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Terry Newell Headshot

Remember, It's "We" the People

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The face of America is changing, and that worries a lot of people. The United States is increasingly a multi-ethnic, multi-racial, multi-lingual society. In 2010, 81.04 percent of Americans identified themselves as white. That figure is declining and is projected to be 77.32 percent by 2050. In 2010, 16.03 percent identified themselves as Hispanic. By 2050, that figure is projected to be 30.25 percent. Proposals to establish English as our official language, to allow police to ask for papers to prove legal status, and even to amend the Fourteenth Amendment to prevent children born to illegal immigrants from acquiring automatic citizenship reflect the fear that America is not America any longer.

Nor is it just our diverse origins that concern some Americans. It's religious diversity too. Anti-Muslim protests, as well as the persistent belief by some (despite the historical record) that the Framers of our Constitution sought to create a "Christian nation," reflect a wariness if not outright dislike of minority faiths as well as the secular nature of American public life.

For some Americans, diversity in sexual preference is another source of concern. Protests over gay marriage reflect yet another range of fears about the changing face of America.

Surround all of this with a recession during which we've lost our jobs or are afraid we might, have seen our net worth decline as home prices plummet and face debt that's hard to pay off - and you have the ingredients for an anxious, angry, divided nation. Many of us seem to want to hold back change, keeping America "the way it used to be."

It may be a natural human reaction to respond to anxiety with an us-versus-them, nostalgia-for-the-past approach to how we live and govern, but what's natural is not always what's healthy, individually or collectively.

America will never be what it used to be, and in many respects that's a very good thing. Only fifty years ago, most Blacks could not vote, hold office, attend integrated schools, earn a decent wage, rise into positions of prominence and, in many cities, eat at a store's lunch counter. Only fifty years ago, women had few career choices, could not attend many colleges, and were effectively barred from many professions and positions in private and public sector life. Only fifty years ago, gays and lesbians were persecuted and shut away in devastating social ostracism which led to diminished and often danger-filled lives. Had none of this changed, America today would have denied itself the talents and creativity of millions of its citizens - contributions essential to our economic, social, political, and military health.

The American story is one of inclusion, not separation. We may long for a homogeneous past in which all Americans were pretty much the same, shared the same beliefs, values, traditions, and even religion, but that's an American that never was. Our past has always been a history of diversity - and coming together.

As early as 1754, Benjamin Franklin created a political cartoon, Join or Die, showing the colonies as a snake cut into eight sections, symbolizing how the lack of unity threatened our future. The Revolution itself succeeded only when we united against the British crown. The national seal captured this: E Pluribus Unum - out of many, one. Indeed, throughout our history, we have been faced with choices where we could divide or come together. It's only when we have chosen the latter that we have prospered.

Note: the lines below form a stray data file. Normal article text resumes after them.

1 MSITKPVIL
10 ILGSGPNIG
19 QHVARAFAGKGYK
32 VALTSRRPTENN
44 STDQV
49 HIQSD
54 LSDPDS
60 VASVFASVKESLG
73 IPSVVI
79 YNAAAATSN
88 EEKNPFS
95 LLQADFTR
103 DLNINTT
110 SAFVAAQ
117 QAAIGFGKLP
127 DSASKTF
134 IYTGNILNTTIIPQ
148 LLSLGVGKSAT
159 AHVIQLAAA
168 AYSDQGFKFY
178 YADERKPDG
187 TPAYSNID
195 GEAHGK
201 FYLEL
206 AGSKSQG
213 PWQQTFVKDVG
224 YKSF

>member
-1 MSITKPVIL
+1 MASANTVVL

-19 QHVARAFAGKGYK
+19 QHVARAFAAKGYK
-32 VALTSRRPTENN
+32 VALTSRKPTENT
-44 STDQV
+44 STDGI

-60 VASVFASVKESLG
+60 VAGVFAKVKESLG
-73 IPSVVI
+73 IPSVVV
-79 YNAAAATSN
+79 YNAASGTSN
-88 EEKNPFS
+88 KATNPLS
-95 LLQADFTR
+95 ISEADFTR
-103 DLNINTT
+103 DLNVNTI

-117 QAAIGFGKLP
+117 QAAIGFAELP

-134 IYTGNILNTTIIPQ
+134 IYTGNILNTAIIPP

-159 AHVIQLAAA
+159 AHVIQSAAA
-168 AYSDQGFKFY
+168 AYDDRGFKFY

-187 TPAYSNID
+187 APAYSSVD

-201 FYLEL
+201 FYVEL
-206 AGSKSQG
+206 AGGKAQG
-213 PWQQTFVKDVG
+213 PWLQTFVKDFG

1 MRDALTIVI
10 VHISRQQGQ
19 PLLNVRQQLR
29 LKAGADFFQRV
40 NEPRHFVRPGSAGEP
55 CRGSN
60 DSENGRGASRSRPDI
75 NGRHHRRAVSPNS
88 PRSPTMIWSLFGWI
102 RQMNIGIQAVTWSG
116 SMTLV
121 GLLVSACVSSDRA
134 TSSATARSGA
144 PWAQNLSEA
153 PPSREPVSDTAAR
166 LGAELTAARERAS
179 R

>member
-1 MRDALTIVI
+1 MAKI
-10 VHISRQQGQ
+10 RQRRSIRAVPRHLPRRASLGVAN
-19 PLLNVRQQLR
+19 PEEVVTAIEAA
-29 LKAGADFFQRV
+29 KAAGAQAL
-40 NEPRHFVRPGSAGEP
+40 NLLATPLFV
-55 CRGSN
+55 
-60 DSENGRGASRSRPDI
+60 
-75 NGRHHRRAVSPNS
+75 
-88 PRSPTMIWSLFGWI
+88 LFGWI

The first draft of the Constitution's Preamble, began: "We the People of the States of New-Hampshire, Massachusetts, Rhode-Island, and Providence Plantations, Connecticut, New York, New-Jersey, Pennsylvania, Delaware, Maryland, Virginia, North-Carolina, South-Carolina, and Georgia, do ordain, declare and establish the following Constitution for the Government of Ourselves and our Posterity." The Committee on Style thankfully shortened this to "We the People of the United States of America..." Point made.

We chose division in the mid-nineteenth century, and Civil War was the result. At its end, Lincoln called for "malice toward none and charity for all," a plea signaling the importance of both forgiveness and union - and of how critical the former is to the latter.

The black struggle for civil rights in the 1950s and 1960s, the struggle of women for their rights stretching all the way from the suffrage movement to the feminist movement, the campaign for treating people with disabilities (which is, after all, all of us at some point in our lives) with dignity as well as rights, and the gradual (if still halting) effort to extend civil rights in the field of sexual orientation - have been or are being resolved in favor of inclusion, not separation. It is hard to imagine being proud of an America - or having a strong America - had we not done so.

America has also been - always - a nation of immigrants, except for the only indigenous people, our native populations. America would not be America had we not welcomed immigrants, who have contributed many of our greatest achievements. It is to our lasting credit that we have included them, even as it is to our shame that we have done so much to exclude our native tribes, whose worldview and talents we so badly need.

There is a lesson here for those whose response to the fears of modern life is to favor policies of exclusion even as they call for a return to the true Constitution. That Constitution starts with the word We. If we ignore that, we miss its most important word. The answer to the centrifugal forces of diversity is the centripetal force of union.

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